I wondered how one goes about retiring from a packed course like this.  I knew my inhaler was in transition so getting back there seemed like a good plan.  I scanning for ways off the course.  I didn't see anything.  The nice thing about a really fast bike is that it goes a long way without slowing down.  I was able mostly coast all the way to where the turnoff for transition was and chose to stay on the bike to that point because it was faster and less work than walking.  About this time, a male rider (if clothes and speed are an indicator, not a very good one) went by my and made a really nasty comment about my bike and the fact that I was going slow.  I may not have been able to breathe but discovered that my middle finger had a mind of it's own.   By the time I got there, I was dealing with a fair bit of tunnel vision and disorientation.  At the turnaround, I pulled into the crowd to dismount, informed a volunteer and a cop that I couldn't breathe and my inhaler was in transition.  The cop ignored me and the volunteer simply told the people next me to let me through.  I headed into the crowd to find a break in the fence to get to transition.  I could get through the wall of people and at this point I was having trouble speaking.  I used the bike like a battering ram, running the front wheel into people who refused to move.  I was starting to lose my ability to rationalize this problem and my anxiety levels were skyrocketing.  I felt like I was in a nightmare or a horror movie.  I couldn't talk, I couldn't breathe, I could barely think, I couldn't find a way through the fence, and I was surrounded by people who acted like I was invisible.

After what was obviously about 200 years, a spectator... a man with an impossibly small dog... realized that I was in distress.  He asked me if I needed help and took my gurgle as a YES.  He found a group of volunteers and we all tried to find that holy grail: a way through the fence.  Still wasn't happening.  For some reason everyone kept trying to relieve me of my bicycle.  Unfortunately, I was A.) not thinking well enough to keep track of it so I wasn't about to let it go and B.) using it like a walker.  Without it, I would not have been moving forward.  That caused an additional spike in my anxiety levels until finally they just let the baby keep her binkie. Since no one really knew what to do, one of the volunteers stayed with me and we walked that fence line until FINALLY we found a way in.  About this time, someone asked if I wanted to go to the med tent but by then, my inhaler was closer.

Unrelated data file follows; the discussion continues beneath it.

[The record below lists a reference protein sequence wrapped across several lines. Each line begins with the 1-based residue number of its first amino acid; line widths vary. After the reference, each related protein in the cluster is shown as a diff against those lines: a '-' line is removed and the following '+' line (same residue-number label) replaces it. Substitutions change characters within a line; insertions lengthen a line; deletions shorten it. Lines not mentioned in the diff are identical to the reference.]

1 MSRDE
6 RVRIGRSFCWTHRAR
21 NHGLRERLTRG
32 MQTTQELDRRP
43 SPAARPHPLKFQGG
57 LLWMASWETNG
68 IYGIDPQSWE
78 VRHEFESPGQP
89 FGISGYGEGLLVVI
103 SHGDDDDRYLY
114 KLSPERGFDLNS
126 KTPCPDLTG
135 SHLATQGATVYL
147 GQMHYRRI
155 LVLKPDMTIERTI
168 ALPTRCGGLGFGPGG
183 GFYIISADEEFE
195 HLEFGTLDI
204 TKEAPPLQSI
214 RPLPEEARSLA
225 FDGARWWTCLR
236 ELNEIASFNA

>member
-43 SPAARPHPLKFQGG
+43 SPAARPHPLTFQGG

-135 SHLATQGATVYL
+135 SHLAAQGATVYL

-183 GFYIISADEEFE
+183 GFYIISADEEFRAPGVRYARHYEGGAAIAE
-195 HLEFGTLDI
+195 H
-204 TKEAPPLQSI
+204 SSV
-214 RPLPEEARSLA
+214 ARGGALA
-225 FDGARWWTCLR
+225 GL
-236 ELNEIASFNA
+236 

This was the middle transition area where I was racked.
There was another set of racks to either side.
You can see the red fence around the outside that became my nemesis.

Once we got back to my transition area, I folded up on the grass and hit the inhaler several times. The attack eased and my breathing normalized.  With the introduction of air and the passing of the emergency, the adrenaline that had been holding me together ebbed away and I dissolved into tears.  The volunteer put her arms around me and talked to me until I stopped crying.  Then I started packing up my transition area.  I sat on a rock ledge and waited until they announced that bikes were to be released from transition.  As I sat there, I tried not to focus on all the people being announced across the finish line, all the smiles and finishers medals, the beautiful weather, the general ambiance of the day that I normally love so much.  I was just making me feel worse.  I found myself thinking that I should have somehow sucked it up.  I was fine now, maybe it wasn't as bad as I had thought.  I knew that if I had just been a little tougher, I could be enjoying all that right now.  I sent a text to my coach, "dnf".  He texted back "It's probably for the best.  Get some rest."  I felt like a total failure.  I was also suddenly so tired I was struggling to stay awake even with all that albuterol (a powerful stimulant) in my system.

When they released the bikes, I grabbed mine and started out of transition.  THAT was when I noticed that volunteer.  She was shadowing me a few feet away.  She had been there the whole time.  She seemed to know I wanted to be left alone, but did not truly leave me.  I never thanked her but I could not have been more grateful.  For all that was wrong, she represented everything that was right.

When I got home, I immediately crashed.  I really didn't get out of bed again that day.  The amount of sleep I have gotten since yesterday morning tells me just how deep the deficit really was.  Between naps, Brian and I exchanged a novella's worth of emails troubleshooting the day.  There was another thing to be grateful for... his pragmatic responses kept me focused on solving problems rather than wallowing in them.

I probably shouldn't have raced but it's in my nature to try.  It's also in my nature to take a failure or bad race hard and very personally.  It's part of why I work at it the way I do.  I don't do things halfway.  Right, wrong, good, bad... it's the way I'm wired.  I prefer to think it's a strong attribute, even though it can be hard to live with.  It's also in my nature to put my head down and get right back to work.  The sooner I heal, recover, regain the fitness I have lost recently, and get back into the fight, the better I will be.  Last night, I indulged in a hefty slice of self pity pie.  Today, I have work to do.

The day before the race, knowing I was behind the eight-ball, I tweeted this: